Drama Evil Does Not Exist

The Nature of Things: A TIFF Review of ‘Evil Does Not Exist’

September 22, 2023Ben MK

Whether it's a straightforward documentary like An Inconvenient Truth, a sci-fi parable like Godzilla, or an anime fantasy like Princess Mononoke, filmmakers over the years have used a multitude of genres to tell compelling stories with an environmental message. It's a cinematic tradition that continues to this very day with movies like the Avatar franchise. And with Evil Does Not Exist, writer-director Ryûsuke Hamaguchi finds himself in good company, as he follows up his award-winning Drive My Car with a cautionary drama about the residents of a rural Japanese community and their battle with commercial developers from the big city looking to exploit their land.

Set in the small town of Mizubiki Village, a tight-knit community nestled amongst the forest and far removed from the hustle and bustle of nearby Tokyo, the story begins with Takumi (Hitoshi Omika), a man well-versed with living off the land, who resides in a modest house with his eight-year-old daughter Hana (Ryô Nishikawa). Travelling to a nearby stream every morning to collect water for cooking and chopping firewood from nearby trees, Takumi is no stranger to doing what it takes to ensure a harmonious coexistence with nature. However, when representatives from a company called Playmode arrive in town to float the idea of building a commercial glamping site in the area, the very notion arouses feelings of anger among the locals. Voicing their disapproval at a town meeting, Takumi and his neighbors make sure to let their visitors know about the myriad of reasons why the planned construction shouldn't proceed. But after their opposition falls on woefully deaf ears, will Mother Nature herself intervene and, in her own way, help Takumi send a message that will make others stand up and take heed?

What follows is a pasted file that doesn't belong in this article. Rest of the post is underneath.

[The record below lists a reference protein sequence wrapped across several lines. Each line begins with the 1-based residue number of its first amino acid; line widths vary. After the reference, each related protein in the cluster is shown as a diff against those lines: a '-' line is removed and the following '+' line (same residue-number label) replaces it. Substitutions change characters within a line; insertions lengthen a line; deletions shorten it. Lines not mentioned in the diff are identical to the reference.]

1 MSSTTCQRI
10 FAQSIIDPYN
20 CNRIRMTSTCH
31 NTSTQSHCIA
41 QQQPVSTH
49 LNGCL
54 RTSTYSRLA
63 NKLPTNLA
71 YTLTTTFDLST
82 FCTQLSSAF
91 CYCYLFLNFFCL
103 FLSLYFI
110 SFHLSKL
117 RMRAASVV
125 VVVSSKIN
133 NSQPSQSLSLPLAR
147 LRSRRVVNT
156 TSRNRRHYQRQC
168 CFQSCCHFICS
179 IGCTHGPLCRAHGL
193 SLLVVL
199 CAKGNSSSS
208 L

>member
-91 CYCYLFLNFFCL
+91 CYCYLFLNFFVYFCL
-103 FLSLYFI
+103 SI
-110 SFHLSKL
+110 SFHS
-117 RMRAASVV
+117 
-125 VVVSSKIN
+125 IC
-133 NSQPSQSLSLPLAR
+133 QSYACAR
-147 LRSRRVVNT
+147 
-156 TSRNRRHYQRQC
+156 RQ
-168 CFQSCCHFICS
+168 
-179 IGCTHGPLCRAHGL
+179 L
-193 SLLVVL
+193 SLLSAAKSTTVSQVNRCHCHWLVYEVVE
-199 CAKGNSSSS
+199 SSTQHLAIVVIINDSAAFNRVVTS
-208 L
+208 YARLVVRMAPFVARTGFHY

Unfolding at a deliberate and purposeful pace, the result trades traditional storytelling conventions for a more atypical narrative structure that, depending on viewers' patience levels, may not be for everyone. More akin to a leisurely stroll as opposed to a high-speed joyride, Evil Does Not Exist is the kind of film that makes up for its lack of thrills with an abundance of atmosphere. Rest assured, however, for if you're able to take the time and walk hand in hand with these characters, there's a good chance you'll be richly rewarded.

Evil Does Not Exist screens under the Special Presentations programme at the 2023 Toronto International Film Festival. Its runtime is 1 hr. 46 min.

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